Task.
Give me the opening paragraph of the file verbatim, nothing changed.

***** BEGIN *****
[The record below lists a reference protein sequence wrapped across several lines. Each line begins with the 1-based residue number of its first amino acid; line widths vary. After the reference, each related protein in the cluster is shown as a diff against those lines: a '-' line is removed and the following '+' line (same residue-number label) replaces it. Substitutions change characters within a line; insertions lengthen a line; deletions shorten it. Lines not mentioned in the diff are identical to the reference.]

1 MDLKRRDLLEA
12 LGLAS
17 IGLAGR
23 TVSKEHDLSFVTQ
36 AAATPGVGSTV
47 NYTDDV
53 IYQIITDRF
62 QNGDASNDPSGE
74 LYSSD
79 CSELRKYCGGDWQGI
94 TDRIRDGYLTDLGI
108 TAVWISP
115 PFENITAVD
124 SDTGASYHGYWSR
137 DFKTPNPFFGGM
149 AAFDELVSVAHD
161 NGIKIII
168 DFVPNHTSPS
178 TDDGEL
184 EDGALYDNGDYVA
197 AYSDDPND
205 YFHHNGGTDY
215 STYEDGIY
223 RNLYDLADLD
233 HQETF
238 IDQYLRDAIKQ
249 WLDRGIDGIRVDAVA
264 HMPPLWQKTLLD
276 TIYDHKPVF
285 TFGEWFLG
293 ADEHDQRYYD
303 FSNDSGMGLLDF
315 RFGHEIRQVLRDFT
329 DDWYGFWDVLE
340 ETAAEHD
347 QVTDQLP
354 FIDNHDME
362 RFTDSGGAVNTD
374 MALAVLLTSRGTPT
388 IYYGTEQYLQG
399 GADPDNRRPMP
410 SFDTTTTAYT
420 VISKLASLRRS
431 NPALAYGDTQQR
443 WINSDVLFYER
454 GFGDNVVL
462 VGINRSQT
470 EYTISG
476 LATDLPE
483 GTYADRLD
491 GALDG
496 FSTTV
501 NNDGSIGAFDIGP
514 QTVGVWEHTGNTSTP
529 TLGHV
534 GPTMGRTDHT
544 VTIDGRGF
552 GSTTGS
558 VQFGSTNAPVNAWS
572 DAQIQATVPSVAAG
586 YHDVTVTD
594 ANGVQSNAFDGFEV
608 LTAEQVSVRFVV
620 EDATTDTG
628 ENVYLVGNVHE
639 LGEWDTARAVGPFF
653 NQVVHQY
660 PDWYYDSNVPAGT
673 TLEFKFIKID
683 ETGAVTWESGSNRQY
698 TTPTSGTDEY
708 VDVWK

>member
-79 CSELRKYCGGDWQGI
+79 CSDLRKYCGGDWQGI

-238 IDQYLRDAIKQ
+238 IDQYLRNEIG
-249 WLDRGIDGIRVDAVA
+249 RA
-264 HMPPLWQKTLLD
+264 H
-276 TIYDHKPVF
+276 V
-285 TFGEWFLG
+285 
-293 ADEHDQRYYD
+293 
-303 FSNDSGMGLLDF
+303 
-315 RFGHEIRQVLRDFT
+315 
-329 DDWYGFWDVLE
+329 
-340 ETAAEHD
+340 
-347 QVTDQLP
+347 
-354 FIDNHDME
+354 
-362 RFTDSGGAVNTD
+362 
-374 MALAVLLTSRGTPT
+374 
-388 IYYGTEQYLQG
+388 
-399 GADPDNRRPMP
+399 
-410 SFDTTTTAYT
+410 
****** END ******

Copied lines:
[The record below lists a reference protein sequence wrapped across several lines. Each line begins with the 1-based residue number of its first amino acid; line widths vary. After the reference, each related protein in the cluster is shown as a diff against those lines: a '-' line is removed and the following '+' line (same residue-number label) replaces it. Substitutions change characters within a line; insertions lengthen a line; deletions shorten it. Lines not mentioned in the diff are identical to the reference.]